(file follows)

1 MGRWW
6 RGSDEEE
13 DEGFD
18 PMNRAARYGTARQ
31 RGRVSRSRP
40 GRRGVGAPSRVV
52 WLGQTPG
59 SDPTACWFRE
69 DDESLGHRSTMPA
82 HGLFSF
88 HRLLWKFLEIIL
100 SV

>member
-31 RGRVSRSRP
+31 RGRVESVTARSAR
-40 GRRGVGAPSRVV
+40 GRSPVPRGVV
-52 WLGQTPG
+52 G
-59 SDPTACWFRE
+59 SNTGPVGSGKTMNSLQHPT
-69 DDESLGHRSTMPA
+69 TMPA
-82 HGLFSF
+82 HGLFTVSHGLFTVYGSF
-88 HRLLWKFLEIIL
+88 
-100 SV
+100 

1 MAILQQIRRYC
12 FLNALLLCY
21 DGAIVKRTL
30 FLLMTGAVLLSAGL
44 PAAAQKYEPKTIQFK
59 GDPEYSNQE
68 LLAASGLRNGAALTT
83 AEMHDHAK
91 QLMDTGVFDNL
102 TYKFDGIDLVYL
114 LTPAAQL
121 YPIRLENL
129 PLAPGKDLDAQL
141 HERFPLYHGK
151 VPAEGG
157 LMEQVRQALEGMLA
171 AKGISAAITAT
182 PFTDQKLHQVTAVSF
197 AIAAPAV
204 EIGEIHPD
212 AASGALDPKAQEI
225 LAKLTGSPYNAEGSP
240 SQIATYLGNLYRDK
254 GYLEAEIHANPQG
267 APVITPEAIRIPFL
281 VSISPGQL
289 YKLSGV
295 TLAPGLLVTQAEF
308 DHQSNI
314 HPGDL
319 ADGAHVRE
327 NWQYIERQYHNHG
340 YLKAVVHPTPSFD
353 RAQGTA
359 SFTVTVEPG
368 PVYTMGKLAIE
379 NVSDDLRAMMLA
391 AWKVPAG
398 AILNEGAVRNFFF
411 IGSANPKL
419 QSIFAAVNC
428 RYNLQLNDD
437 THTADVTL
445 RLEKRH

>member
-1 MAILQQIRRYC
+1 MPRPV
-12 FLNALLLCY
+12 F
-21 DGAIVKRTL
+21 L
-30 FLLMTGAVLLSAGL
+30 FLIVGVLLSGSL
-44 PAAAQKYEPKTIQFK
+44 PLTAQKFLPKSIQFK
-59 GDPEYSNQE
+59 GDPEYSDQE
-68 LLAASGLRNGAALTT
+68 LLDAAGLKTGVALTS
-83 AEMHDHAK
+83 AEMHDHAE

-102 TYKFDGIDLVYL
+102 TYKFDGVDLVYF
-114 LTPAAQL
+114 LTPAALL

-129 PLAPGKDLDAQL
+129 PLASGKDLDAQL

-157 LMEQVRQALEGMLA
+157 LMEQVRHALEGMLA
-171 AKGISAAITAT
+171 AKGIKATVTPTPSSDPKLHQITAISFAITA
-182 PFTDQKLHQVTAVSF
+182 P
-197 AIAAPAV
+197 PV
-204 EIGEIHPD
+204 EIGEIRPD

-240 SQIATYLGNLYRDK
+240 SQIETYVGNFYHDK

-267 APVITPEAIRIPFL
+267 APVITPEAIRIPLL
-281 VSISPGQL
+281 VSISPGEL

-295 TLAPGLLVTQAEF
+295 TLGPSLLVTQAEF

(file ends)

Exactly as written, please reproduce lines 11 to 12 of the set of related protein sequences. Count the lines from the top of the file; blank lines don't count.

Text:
88 HRLLWKFLEIIL
100 SV